Monday, 7 March 2016

Education and research in the 'real world'

I've been thinking lately about perceptions and beliefs and how these can be tempered by the seas of economic and political change. Sometimes, the term the 'real world' is used to dismiss the realities of others' professional lives as being somehow deficient or incomplete. This is often the case when universities or schools are discussed by those in the 'real world' (ie a different professional or occupational one).

Some dismiss a university as an ivory tower, but, as Veith argues, it is neither immune from influences of the 'real world' nor separate from it, for it in turn, influences the 'real world'.

Those of us inside the 'tower' are feeling the effects of economic and social change. Neo-liberalism for example, is taking a stronger and stronger hold of thinking and practice. Some of the effects of this are larger and larger workloads (so we work weekends, nights, annual leave) and have larger and larger classes in the name of 'efficiency', or, perhaps, cost cutting.

Being research focused also has its problems when the research that might have a huge influence in say, 10 years' time, is not funded because because its ROI (return on investment) is not discernible quickly. Education is a victim of this thinking. Finding sources of funding for research in various aspects of this field is getting harder and harder, so that educational researchers throughout the country scramble to bid for less and less and from fewer and fewer granting bodies each year. The ROI on the effort it takes to write these bids can thus be zero.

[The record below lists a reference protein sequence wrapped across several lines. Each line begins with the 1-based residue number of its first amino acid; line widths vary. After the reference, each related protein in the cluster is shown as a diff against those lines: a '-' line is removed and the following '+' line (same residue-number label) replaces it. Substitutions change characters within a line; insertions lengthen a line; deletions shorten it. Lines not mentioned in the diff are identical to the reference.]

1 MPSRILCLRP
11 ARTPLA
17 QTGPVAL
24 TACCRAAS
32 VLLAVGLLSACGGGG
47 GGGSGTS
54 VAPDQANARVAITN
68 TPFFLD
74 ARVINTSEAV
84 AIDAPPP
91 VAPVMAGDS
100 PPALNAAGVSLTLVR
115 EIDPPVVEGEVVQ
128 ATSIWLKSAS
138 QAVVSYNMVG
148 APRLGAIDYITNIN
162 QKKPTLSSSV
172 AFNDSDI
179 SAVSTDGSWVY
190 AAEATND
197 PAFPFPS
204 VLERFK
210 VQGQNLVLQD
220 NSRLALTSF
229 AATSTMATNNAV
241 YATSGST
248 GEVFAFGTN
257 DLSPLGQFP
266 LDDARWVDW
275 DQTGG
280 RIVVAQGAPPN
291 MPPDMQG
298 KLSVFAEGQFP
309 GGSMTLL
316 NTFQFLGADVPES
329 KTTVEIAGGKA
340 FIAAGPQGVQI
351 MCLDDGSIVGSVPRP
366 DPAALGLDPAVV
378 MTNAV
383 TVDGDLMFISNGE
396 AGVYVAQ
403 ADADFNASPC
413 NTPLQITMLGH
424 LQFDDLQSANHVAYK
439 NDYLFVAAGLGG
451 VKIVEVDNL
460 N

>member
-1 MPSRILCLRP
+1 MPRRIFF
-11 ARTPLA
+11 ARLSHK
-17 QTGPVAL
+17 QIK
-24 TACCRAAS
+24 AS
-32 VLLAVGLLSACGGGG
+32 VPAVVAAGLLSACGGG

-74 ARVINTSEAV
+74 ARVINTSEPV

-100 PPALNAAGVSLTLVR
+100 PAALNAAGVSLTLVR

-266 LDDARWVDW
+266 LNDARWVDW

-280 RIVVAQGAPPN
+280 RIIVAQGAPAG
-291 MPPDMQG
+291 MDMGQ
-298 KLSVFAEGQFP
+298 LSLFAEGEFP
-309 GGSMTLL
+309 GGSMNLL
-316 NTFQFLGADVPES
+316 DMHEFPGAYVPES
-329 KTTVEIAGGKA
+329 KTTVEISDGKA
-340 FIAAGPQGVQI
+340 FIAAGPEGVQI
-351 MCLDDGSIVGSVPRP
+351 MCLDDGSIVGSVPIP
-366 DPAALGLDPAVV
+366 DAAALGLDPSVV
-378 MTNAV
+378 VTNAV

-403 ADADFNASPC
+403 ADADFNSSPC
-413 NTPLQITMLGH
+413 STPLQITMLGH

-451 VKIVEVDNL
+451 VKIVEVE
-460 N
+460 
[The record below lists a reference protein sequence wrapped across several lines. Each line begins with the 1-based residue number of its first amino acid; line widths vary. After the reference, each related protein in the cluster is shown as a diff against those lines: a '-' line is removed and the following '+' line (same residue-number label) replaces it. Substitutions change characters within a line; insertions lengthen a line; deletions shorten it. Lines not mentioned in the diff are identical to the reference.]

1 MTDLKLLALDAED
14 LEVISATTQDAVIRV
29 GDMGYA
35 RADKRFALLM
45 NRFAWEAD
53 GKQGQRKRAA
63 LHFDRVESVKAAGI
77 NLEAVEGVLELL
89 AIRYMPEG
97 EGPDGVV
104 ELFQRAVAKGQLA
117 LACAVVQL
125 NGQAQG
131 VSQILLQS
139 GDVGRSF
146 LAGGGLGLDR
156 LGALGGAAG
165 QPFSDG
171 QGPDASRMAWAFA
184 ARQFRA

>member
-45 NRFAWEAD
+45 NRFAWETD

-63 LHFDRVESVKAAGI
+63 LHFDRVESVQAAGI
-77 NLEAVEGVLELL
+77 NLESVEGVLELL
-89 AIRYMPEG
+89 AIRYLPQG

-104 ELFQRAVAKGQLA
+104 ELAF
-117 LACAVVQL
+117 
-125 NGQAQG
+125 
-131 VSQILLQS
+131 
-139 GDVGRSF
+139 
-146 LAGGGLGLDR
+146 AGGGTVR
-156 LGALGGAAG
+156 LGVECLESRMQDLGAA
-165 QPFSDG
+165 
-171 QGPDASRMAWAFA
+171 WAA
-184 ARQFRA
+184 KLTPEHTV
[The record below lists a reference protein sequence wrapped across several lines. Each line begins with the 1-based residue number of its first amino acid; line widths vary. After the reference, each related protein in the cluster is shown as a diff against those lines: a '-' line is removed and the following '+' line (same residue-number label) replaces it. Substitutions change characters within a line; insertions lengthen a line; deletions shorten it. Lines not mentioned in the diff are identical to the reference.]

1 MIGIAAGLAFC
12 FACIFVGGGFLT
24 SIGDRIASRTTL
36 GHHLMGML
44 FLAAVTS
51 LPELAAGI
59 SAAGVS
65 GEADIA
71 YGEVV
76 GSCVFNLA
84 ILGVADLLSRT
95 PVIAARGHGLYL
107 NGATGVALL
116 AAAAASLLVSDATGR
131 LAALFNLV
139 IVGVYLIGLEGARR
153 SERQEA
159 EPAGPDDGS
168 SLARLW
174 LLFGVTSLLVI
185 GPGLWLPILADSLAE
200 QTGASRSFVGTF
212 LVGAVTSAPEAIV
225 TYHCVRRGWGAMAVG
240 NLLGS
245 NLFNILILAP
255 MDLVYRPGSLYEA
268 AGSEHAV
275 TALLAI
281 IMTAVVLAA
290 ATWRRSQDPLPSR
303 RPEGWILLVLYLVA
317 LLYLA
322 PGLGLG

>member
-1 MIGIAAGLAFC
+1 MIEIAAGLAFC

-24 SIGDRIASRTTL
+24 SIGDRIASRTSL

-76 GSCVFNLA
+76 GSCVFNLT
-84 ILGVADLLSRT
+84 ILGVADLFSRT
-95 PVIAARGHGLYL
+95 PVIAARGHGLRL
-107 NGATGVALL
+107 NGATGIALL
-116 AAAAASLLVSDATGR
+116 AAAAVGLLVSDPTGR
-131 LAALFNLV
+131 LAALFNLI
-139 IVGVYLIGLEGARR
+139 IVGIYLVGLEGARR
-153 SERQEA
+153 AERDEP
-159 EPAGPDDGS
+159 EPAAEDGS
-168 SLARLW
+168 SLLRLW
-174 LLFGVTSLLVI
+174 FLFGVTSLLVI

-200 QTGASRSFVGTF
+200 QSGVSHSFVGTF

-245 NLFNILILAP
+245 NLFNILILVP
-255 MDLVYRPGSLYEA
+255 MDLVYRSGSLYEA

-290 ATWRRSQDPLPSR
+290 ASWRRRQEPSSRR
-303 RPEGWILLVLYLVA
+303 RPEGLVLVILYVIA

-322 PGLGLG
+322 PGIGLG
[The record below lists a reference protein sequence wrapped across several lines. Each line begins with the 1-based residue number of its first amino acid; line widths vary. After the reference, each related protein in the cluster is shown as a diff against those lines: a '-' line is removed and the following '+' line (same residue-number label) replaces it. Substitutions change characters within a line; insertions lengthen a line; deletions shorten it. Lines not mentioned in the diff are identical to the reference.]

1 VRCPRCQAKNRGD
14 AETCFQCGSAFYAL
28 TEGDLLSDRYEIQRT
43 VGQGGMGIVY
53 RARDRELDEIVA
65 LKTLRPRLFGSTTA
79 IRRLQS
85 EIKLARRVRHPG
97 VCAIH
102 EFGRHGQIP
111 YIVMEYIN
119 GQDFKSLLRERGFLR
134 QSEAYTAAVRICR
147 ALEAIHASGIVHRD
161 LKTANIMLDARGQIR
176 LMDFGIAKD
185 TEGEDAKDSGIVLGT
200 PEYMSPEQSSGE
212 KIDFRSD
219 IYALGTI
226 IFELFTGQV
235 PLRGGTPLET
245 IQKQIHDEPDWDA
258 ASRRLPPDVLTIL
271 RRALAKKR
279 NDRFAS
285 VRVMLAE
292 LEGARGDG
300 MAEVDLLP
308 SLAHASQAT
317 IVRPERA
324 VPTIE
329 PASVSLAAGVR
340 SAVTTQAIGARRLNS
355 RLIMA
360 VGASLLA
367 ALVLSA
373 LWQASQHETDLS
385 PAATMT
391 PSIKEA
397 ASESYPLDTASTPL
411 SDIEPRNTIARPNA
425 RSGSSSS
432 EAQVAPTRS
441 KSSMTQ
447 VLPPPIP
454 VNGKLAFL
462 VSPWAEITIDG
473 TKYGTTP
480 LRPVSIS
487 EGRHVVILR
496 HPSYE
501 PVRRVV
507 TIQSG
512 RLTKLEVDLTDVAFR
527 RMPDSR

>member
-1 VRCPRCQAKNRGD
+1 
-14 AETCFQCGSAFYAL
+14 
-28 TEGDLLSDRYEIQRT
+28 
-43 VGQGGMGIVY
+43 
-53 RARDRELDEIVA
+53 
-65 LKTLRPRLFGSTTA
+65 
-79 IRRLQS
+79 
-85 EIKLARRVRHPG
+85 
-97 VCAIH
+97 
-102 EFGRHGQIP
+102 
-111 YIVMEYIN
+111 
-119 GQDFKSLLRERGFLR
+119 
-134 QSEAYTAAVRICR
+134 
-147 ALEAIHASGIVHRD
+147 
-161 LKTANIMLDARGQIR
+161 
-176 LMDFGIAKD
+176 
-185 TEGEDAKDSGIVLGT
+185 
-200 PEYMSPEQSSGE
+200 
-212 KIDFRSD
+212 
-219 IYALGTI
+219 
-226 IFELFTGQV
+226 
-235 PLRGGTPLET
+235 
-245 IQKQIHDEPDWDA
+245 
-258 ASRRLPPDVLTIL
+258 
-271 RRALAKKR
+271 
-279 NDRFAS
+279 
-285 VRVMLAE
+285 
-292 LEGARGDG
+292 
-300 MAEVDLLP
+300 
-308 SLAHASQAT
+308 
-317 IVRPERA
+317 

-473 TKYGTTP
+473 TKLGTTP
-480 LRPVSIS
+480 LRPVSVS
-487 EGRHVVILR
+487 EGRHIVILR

And yet, the educational research undertaken in this country can be ground-breaking, and none more so than work carried out at the University of Waikato. Te Kotahitanga is one these. Professor Russell Bishop won the Paolo Freire Award for this work, and the positive effects of the programme are still being felt. The New Zealand educational research association, NZARE,  has also honoured its work.

This Te Kotahitanga research was longitudinal, involved a lot of schools, and resulted in a wide number of publications that have been hugely influential in New Zealand schools, and ultimately on Māori students' lives and careers. This research could only exist with external funding. Education does not have an immediate ROI. Nor does research into it. However, its effects, as indicated by Te Kotahitanga, can be profound. In the ECE sector, Professor Margaret Carr's work and Learning Stories is another example of both local and international influence.

So, as Veith argued about the American academic system, the ivory tower concept is as mythical as the unicorn. I would add the supposed divide between the 'real world' and universities is a myth too. The gradual squeezing of funding for research into aspects of education in New Zealand is turning educational itself itself into a unicorn. If ROI thinking persists, educational research will become a mythical beast and the field will be the worse for it.

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